call cpu_time(stime)
    A = empty_allocation(1000,1000)
    call cpu_time(etime)
    print "(A,ES10.3)", "etime - stime (seconds) : ", etime - stime !! 8.184E-03 (gfortran); 1.101E-02 (ifort)

    call cpu_time(stime)
    B = empty_automatic(1000,1000)
    call cpu_time(etime)
    print "(A,ES10.3)", "etime - stime (seconds) : ", etime - stime !! 8.000E-06 (gfortran); 9.549E-03 (ifort)

contains

    !> ALlocation.
    pure function empty_allocation(ndim1, ndim2) result(result)
        integer, intent(in) :: ndim1, ndim2
        real(kind=8), allocatable :: result(:,:)
        allocate(result(ndim1, ndim2))
    end function empty_allocation

    !> Automatic.
    pure function empty_automatic(ndim1, ndim2) result(result)
        integer, intent(in) :: ndim1, ndim2
        real(kind=8) :: result(ndim1, ndim2)
    end function empty_automatic

end program demo_1

Screenshot:

Loose conclusion

On the 1000*1000 matrix, it seems that gfortran is more efficient in the automatic scheme, while ifort has the same efficiency in the two schemes.

Code: continue to increase the matrix dimension, 3000*3000

program demo_2

    real :: stime, etime
    real(kind=8), allocatable :: A(:,:), B(:,:)

    call cpu_time(stime)
    A = empty_allocation(3000,3000)
    call cpu_time(etime)
    print "(A,ES10.3)", "etime - stime (seconds) : ", etime - stime !! 6.153E-02 (gfortran); 9.206E-02 (ifort)

    call cpu_time(stime)
    B = empty_automatic(3000,3000)
    call cpu_time(etime)
    print "(A,ES10.3)", "etime - stime (seconds) : ", etime - stime !! 1.100E-05 (gfortran); segmentation fault occurred (ifort)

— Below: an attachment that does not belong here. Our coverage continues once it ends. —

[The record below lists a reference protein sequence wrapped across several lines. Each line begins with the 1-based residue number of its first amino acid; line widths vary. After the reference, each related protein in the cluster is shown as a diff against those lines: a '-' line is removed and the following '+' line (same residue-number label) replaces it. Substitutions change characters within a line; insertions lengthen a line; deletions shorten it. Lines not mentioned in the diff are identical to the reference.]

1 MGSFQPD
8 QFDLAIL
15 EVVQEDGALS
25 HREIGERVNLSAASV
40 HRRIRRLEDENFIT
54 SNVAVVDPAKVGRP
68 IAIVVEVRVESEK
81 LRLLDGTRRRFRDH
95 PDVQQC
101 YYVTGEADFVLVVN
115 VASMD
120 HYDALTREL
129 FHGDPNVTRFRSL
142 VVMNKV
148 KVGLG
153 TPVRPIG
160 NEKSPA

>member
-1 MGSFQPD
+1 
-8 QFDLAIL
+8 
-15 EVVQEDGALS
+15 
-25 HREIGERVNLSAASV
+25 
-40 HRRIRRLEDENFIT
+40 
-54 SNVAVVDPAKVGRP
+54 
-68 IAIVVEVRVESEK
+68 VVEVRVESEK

contains

    !> ALlocation.
    pure function empty_allocation(ndim1, ndim2) result(result)
        integer, intent(in) :: ndim1, ndim2
        real(kind=8), allocatable :: result(:,:)
        allocate(result(ndim1, ndim2))
    end function empty_allocation

    !> Automatic.
    pure function empty_automatic(ndim1, ndim2) result(result)
        integer, intent(in) :: ndim1, ndim2
        real(kind=8) :: result(ndim1, ndim2)
    end function empty_automatic

end program demo_2

Screenshot:

Loose conclusion

With the default ifort/ifx setting, if you use the automatic scheme to encounter an array of 3000*3000, a segmentation error will be reported.

1 Like

Sorry, you are correct.

1 Like

A simple rule of thumb says always prefer the newer feature. In this case, allocatable arrays. You get orderly error handling in case of insufficient resources and you can complain loudly to the vendor if the performance is lacking because it is a current feature that is used a lot.

3 Likes

But the older a feature is, the more production codes there are using it, the more complaining there will be if it is broken, and the more confidence you can have that your compiler, even an old version, supports it. For example, the code below is not legal

do 1 i=1,3
   do 1 j=1,2
1      print*,i,j,i+j
end

since as gfortran explains,

continue.f90:2:13:

    2 |    do 1 j=1,2
      |             1
Warning: Fortran 2018 deleted feature: Shared DO termination label 1 at (1)
continue.f90:3:21:

    3 | 1      print*,i,j,i+j
      |                     1
Warning: Fortran 2018 deleted feature: DO termination statement which is not END DO or CONTINUE with label 1 at (1)

but as a practical matter you can rely on Fortran compilers supporting it (outside of strict mode) since so much code uses deleted or obsolescent features. One can help Fortran progress by using new features and reporting bugs, but that is a different issue.